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Cycling in Lyndhurst with horses
Brown Horse In The New Forest

Wild Ponies In The New Forest


If there’s one image that’s synonymous with the New Forest, it’s surely the ponies. For centuries, they’ve been a fundamental part of the scenery (and life) in the New Forest, and are a massive draw for tourists. It’s quite a thing when you spot your first wild ponies in the New Forest – they may be technically ‘wild’, but they’re quite accustomed to humans, so they often just go about their business when walkers and cyclists pass by.

If you are visiting the area, however, do treat them with respect – especially if you’re walking dogs or riding a bike. Stay with us at New Forest Collection, and at the likes of Beaulieu Inn you often don’t have to stray far from your bedroom window to see them wandering by. It’s quite magical.

Now while we all know ‘about’ the New Forest wild ponies, how much do you actually know about them? Well, we’ve done the homework for you… there won’t be a test, don’t worry.

Horse In The New Forest

What are the New Forest ponies?

The New Forest pony is one of the most recognised breeds of native mountain and moorland pony in the British Isles.There are around 3,000 that roam the heathland and woods of the New Forest, and are a major attraction for the thousands of people who visit the area every year. They’re a workmanlike horse, valued for their strength, hardiness and sure-footedness.

Pony in a wild flowers field

What do New Forest ponies look like?

The most common colours of New Forest ponies are brown, bay and chestnut, but according to the New Forest Pony Breeding Society, they may be any colour “except piebald, skewbald, spotted or blue-eyed cream”. They can also have white markings on their head and/or limbs, and have eyes of any colour – except blue. There is also a maximum height (but no minimum) for New Forest ponies: 14.2 hands (144cm) from the ground to the top of their shoulder blades.

Horse at Ashurst in the New Forest

Where can you see New Forest ponies?

We could just say ‘The New Forest’ but that wouldn’t be very helpful, would it?

Basically, you can’t miss them, but there are a few ideal spots, such as Beachern Wood near Brockenhurst (only about 10 minutes away if you’re staying at Beaulieu Inn or Forest Lodge). Beaulieu village itself is one of the best places to see wild ponies in the New Forest; their favourite meeting places tend to be around Hatchets Pond and Culverley Green – and if you’re staying at Beaulieu Inn you’ll often see them wandering past.

If you’re staying with us at Forest Lodge, then there’s a great walk to spot the New Forest ponies; the Lyndhurst Hill and Swan Green Circular Walk us a 10km loop which takes you through lush forest, heaths and moorland – plenty of ponies (and pubs) along the way! Stay with us at Burley Manor or Burley Huts, and you’ll often see wild New Forest ponies wandering around the village.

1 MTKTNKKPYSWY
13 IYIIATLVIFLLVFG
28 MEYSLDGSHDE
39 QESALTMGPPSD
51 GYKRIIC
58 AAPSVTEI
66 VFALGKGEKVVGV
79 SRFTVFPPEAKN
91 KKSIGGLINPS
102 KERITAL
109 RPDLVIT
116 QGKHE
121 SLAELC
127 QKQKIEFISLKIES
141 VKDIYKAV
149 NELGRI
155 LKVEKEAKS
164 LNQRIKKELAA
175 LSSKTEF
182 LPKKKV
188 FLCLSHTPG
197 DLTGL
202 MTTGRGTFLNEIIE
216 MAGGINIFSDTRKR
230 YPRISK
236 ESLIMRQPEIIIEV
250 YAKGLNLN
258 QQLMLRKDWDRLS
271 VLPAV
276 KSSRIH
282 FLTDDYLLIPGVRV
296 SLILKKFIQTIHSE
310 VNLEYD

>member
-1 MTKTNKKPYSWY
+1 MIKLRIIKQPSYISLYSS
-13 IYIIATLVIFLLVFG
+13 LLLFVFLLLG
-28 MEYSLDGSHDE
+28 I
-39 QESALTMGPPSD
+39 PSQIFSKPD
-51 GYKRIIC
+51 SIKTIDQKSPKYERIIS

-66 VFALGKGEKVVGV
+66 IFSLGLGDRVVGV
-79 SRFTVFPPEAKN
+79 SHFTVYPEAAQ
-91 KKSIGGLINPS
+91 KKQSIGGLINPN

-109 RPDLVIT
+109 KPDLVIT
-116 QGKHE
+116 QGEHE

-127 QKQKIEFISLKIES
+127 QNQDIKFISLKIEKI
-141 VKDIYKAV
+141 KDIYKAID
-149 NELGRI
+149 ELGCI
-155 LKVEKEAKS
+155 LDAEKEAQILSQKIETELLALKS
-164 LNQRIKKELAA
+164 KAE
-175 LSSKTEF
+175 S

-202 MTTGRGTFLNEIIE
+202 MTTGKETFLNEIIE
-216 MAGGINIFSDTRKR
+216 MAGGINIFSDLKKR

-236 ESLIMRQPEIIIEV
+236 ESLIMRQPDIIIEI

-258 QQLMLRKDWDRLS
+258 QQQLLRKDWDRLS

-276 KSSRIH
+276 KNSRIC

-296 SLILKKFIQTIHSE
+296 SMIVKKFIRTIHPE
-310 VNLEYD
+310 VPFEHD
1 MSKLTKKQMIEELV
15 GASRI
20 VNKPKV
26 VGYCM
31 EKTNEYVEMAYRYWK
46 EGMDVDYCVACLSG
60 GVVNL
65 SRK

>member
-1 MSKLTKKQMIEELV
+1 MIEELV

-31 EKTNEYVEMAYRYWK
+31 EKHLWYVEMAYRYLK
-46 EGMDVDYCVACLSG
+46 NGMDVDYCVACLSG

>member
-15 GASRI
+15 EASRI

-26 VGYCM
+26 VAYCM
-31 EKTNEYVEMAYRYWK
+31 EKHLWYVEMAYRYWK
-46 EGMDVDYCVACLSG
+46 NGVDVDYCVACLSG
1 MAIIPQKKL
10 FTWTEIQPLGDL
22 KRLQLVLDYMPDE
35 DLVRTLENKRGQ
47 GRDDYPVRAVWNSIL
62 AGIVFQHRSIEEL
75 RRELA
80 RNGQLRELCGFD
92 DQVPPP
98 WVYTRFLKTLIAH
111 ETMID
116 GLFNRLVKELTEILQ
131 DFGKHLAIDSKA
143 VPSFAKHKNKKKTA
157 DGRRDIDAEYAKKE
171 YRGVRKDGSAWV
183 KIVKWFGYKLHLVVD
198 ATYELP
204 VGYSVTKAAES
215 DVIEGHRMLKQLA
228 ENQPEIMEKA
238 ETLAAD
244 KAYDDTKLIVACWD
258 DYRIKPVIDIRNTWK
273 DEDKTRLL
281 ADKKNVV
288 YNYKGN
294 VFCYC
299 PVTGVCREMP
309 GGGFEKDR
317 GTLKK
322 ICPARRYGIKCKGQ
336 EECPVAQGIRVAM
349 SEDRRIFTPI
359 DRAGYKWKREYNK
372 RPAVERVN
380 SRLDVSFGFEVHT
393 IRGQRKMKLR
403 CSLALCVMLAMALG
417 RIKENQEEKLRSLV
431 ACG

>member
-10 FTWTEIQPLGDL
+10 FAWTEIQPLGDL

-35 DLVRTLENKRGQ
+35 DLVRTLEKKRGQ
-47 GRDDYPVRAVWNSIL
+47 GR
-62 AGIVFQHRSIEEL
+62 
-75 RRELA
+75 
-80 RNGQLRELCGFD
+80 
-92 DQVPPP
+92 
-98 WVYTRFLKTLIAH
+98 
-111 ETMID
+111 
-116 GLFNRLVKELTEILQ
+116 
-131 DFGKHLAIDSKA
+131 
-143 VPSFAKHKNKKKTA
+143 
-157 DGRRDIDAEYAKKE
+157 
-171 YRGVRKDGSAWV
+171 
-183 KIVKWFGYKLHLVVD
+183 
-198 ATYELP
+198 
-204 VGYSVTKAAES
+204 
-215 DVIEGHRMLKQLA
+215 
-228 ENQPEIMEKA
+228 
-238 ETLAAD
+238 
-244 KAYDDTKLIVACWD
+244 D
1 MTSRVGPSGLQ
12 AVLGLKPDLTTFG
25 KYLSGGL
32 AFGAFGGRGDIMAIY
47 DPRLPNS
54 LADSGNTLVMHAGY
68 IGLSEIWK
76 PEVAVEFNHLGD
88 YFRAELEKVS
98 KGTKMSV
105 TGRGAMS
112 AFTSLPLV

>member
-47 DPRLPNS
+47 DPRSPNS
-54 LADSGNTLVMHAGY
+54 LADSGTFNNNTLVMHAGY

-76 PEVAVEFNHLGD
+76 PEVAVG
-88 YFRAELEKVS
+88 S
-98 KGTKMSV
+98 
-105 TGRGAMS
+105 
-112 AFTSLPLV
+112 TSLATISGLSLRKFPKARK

Last but not least, head for Tanners Lane Beach near Lymington – yes, you’ll often see the New Forest wild horses enjoying a paddle or a roll in the sand!

Family at Rockbourne

History of New Forest ponies

Incredibly, there have been ponies in the New Forest since the end of the Ice Age – 11,500 years ago. Some of the earliest records include bones found at Rockbourne Roman Villa near Fordingbridge.

Although they’ve been around for centuries, what we see today is different from the original New Forest pony, as they’ve been mixed with a host of other breeds over the years, including Welsh, Arab, Thoroughbred, Hackney, Highlands and Exmoor.

Trusty Servant Inn pub with horses

Are New Forest ponies wild?

The New Forest ponies are not completely wild, they’re ‘semi-feral’ but still don’t like to be handled. However, as a breed, ‘New Foresters’ have gentle temperaments and make excellent family riding ponies.

Horses in the field

Who owns and looks after the New Forest ponies?

All ponies grazing on the New Forest are owned by New Forest commoners – people who have ‘rights of common pasture’ over the New Forest land, and who pay an annual marking fee for each animal turned out to graze.

New Forest cycle route

Who looks after the New Forest ponies?

While the New Forest ponies are owned by commoners, whose responsibility it is to ensure that their ponies are in good health, five ‘Agisters’ are employed by the Verderers (forest officials) to watch over the forest stock and ensure that their owners meet the requirements in terms of animal welfare. They attend road accidents and other incidents involving commoners’ animals.

Agisters also organise the construction and maintenance of stock pounds within their area, they arrange and manage the rounding up of ponies. When they’ve collected marking fees, usually in the New Year; they clip the pony’s tail to a set pattern to show proof of payment and identify in which area the owner lives.



Discover More In The New Forest

New Forest Beaches, New Forest Bus Tours, New Forest Cycle Hire, New Forest Cycle Routes, New Forest Festivals, New Forest Fishing, New Forest Gardens, New Forest Golf, New Forest Horse Riding, New Forest Shopping, New Forest Things To Do, New Forest Family Things To Do, New Forest Walks, New Forest Dog Walks, New Forest Pub Walks, New Forest Water Sports, New Forest Wildlife

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